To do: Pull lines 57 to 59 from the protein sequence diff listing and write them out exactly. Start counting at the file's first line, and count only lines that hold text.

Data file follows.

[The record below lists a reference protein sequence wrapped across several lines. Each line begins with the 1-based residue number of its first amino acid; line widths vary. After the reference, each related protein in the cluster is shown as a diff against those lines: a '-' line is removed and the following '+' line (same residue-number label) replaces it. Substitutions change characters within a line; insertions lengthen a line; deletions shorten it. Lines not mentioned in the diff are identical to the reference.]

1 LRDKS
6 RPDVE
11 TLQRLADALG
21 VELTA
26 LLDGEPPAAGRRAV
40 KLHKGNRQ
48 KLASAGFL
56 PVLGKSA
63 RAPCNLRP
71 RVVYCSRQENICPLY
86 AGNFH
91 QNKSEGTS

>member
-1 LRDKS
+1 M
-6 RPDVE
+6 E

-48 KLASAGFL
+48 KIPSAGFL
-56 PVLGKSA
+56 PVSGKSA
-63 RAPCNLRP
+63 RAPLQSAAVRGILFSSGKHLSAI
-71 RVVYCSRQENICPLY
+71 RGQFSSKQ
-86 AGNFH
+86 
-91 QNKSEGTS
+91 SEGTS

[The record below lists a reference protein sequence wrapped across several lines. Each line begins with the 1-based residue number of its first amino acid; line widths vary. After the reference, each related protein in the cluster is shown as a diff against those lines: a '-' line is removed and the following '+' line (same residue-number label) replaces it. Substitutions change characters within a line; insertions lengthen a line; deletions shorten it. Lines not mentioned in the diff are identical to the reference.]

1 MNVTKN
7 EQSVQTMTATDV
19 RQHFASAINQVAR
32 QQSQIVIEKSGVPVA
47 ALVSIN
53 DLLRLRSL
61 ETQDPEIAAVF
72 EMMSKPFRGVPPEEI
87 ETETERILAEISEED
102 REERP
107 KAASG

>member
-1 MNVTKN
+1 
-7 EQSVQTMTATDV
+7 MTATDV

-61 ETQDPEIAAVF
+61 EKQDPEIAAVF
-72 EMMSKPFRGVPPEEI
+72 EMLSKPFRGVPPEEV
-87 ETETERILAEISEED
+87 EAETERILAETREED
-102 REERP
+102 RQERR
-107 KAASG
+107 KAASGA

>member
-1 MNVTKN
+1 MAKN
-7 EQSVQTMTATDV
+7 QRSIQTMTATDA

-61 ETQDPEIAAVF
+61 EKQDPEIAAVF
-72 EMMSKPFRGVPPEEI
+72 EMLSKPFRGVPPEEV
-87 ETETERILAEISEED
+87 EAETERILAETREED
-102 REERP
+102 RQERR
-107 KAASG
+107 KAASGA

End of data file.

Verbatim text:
+107 KAASGA

>member
-1 MNVTKN